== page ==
The Kansas City Star
Both St. Louis and Kansas City are blighted with acres of abandoned property, owned publicly and privately. Gun violence follows the vacancy from neighborhood to neighborhood virtually without fail, data shows. Public health researchers have shown that the built environment of a community — including negative features like vacant lots and abandoned buildings — has an impact on the risk of gun violence. It is part of an overall picture of well-being in a neighborhood that includes factors such as income, housing, food insecurity and education. Studies show cleaning up and maintaining neighborhoods can reduce gun crimes.
For years, young veterans in Missouri like Johnson have been dying by firearm suicide at exceptionally high rates — more than older veterans and more than their peers in other states, both across the Midwest and nationally. Missouri outpaces other states in firearm suicides overall, and with veterans of all ages, but the number of younger veterans taking their own lives with guns stands apart. One of the major reasons why, experts say, is higher rates of gun ownership among veterans. In Missouri, even more than elsewhere in the U.S., guns are used in most suicides, and that’s even more true for veterans.
Riley Garrigus, a 16-year-old girl from Sedalia, died by suicide with her father’s handgun in 2017. Her death both divided her town and sparked conversations about bullying, suicide and mental health among teens. As much as her death shocked her family, Riley was the the second student at Sedalia’s Smith-Cotton High School to die by firearm suicide in 16 months. A third student’s death by suicide did not involve a firearm. The students’ firearm suicides were among seven in the county during the two years surrounding Riley’s death, most of them young. Riley’s death gave greater urgency to the efforts of local suicide prevention advocates working to raise awareness and dispel myths about the issue.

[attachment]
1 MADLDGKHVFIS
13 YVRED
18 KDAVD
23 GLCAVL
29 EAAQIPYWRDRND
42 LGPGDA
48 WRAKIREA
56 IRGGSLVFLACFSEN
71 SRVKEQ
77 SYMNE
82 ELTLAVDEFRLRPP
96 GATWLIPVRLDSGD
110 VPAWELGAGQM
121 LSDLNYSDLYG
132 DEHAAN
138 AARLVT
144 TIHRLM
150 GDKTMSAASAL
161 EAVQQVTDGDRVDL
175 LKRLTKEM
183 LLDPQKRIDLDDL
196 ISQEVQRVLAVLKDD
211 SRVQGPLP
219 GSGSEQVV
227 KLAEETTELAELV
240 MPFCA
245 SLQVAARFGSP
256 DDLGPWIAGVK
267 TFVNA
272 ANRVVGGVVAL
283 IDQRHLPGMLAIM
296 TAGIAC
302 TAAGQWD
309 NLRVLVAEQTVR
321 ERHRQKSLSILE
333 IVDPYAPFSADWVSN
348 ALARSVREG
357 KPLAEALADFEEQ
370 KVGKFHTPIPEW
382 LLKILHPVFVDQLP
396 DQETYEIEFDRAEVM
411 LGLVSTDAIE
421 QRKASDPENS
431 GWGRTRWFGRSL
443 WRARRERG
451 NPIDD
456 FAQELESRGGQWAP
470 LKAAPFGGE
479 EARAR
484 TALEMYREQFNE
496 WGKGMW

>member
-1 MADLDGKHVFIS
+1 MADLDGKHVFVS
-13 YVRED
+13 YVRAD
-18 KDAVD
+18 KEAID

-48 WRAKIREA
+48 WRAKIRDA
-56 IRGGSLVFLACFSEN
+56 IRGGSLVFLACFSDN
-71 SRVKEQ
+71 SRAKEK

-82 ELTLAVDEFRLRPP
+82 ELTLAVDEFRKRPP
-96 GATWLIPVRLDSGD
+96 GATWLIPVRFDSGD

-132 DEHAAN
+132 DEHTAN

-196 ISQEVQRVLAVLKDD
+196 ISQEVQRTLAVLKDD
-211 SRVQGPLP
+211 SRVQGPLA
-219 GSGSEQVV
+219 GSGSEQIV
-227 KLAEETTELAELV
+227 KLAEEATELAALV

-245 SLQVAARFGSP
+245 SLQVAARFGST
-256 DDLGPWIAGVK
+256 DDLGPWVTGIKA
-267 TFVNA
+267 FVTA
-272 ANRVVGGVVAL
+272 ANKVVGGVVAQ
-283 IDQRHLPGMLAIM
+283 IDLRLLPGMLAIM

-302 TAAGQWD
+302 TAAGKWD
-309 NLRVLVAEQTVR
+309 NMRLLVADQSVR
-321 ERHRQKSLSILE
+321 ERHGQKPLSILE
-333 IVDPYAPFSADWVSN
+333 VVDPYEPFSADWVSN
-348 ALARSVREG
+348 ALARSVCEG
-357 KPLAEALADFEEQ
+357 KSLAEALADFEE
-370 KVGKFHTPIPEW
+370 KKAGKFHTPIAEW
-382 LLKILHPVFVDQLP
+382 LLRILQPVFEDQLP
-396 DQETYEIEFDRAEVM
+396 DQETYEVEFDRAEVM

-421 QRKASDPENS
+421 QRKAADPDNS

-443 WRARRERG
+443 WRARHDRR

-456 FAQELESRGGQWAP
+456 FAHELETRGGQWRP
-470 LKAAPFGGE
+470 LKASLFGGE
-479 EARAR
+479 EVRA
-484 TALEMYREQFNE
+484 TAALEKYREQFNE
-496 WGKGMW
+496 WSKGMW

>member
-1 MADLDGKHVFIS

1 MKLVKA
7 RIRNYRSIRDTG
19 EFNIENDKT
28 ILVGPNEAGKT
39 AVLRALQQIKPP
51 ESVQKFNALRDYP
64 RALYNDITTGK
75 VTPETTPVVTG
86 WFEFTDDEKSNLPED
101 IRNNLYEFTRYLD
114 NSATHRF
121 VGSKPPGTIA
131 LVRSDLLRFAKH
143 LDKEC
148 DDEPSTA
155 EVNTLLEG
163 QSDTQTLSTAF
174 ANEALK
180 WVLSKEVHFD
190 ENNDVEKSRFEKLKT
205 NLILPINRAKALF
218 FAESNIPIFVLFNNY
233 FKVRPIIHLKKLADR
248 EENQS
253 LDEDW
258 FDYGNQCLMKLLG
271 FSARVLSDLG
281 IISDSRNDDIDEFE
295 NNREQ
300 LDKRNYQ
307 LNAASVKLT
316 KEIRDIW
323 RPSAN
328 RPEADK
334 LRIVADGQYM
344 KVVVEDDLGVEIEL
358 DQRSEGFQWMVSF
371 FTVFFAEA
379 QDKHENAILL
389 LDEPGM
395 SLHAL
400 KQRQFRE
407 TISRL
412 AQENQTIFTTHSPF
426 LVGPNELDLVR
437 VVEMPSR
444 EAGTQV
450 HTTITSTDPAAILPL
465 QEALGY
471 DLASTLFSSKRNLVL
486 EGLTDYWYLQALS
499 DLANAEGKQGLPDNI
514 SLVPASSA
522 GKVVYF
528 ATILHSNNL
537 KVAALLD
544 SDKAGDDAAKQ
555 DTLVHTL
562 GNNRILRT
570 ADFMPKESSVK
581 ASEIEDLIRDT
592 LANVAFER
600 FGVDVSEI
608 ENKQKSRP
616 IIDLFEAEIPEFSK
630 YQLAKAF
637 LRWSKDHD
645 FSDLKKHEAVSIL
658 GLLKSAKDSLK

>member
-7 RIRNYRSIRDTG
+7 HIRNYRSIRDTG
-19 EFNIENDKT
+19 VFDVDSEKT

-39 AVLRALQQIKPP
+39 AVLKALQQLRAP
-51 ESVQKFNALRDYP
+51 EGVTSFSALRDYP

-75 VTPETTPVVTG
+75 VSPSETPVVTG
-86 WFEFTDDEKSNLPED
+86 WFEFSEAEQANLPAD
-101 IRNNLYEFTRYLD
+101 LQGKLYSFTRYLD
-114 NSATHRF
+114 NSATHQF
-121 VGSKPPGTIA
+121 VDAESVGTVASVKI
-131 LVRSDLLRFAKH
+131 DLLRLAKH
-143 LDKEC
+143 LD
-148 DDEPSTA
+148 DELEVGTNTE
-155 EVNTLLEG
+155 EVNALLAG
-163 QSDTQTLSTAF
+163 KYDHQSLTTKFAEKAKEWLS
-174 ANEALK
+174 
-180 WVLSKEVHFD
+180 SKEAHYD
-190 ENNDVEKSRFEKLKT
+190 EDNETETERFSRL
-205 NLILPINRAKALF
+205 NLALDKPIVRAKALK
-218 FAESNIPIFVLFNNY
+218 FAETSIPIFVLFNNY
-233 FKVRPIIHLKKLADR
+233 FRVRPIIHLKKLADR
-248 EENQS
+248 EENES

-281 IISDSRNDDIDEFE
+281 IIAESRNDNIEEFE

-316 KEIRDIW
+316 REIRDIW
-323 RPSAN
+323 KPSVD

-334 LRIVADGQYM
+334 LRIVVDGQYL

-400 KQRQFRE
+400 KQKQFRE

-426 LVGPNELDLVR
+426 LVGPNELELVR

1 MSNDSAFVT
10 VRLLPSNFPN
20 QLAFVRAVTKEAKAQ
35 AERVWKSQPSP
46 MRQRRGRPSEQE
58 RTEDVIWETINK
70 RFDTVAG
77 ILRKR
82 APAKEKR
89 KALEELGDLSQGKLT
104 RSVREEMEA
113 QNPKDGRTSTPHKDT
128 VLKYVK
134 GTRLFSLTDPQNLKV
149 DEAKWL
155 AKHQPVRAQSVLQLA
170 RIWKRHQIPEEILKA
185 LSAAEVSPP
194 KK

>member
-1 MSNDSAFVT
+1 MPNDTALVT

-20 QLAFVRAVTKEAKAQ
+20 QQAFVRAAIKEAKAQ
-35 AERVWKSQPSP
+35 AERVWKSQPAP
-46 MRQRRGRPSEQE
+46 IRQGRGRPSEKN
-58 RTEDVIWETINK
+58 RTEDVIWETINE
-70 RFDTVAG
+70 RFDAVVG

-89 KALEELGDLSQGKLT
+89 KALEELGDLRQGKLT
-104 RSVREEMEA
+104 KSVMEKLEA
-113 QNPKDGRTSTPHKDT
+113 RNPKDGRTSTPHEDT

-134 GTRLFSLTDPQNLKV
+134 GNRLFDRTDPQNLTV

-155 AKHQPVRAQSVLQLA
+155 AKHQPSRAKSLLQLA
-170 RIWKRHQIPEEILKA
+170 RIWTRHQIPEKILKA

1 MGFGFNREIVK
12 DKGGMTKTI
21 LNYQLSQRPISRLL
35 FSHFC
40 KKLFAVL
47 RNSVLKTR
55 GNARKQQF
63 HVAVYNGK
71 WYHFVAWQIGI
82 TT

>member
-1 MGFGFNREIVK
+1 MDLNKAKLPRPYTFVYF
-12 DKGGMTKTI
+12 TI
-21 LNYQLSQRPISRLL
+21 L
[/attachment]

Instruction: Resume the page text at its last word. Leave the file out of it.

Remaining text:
Kids Under Twenty One (KUTO) runs a 24/7 hotline for teenagers dealing with a suicidal ideation or struggling with their mental health. The hotline, one of the first in the nation, is rare in that teens are the ones picking up the calls to help people their own age. It’s the only teen-staffed crisis line in the Midwest and one of a select few in the country. Firearms are the most lethal and the most common means of suicide. In Missouri, suicide is the second leading cause of death for ages 10 to 24, behind accidents of all kinds. Ninety-eight Missourians ages 24 and under died from firearm suicides in 2019.
A Kansas City photographer who proudly documented first steps and graduations. A St. Louis high school freshman who loved to dance. A police officer killed while responding to a mass shooting at a Springfield gas station. They were among 689 people shot and killed in Missouri in 2020, a year that will likely be recorded as the state’s deadliest ever for gun violence. The historic level of homicides was driven by the state’s two largest cities, St. Louis and Kansas City. Springfield, the state’s third-largest city, saw its fatal shootings more than double. By the end of the year, Missouri had the third highest per-capita rate of gun deaths in the country, behind Louisiana and Mississippi.
In Springfield, domestic violence plays an outsized role in the fatal shootings of women, accounting for 80 percent of them. Across Missouri, domestic violence was responsible for just a third of the nearly 400 women shot and killed during the same five years. With nearly 2,800 crimes of domestic violence reported in 2018, the city consistently has the highest rate in the state. And nationally, Missouri is second only to Alaska for its per-capita rate of men killing women.
Efforts to thwart the spread of the novel coronavirus, including school closures, social distancing efforts and Gov. Gavin Newsom’s recent shelter-in-place mandate, have made life complicated, especially for Tulare County’s most vulnerable populations. Access to food has been even more difficult for some, such as students who rely on meals from school, people who depend on food pantries and older people who can’t leave their homes as they are more likely to become seriously ill or die from contracting COVID-19.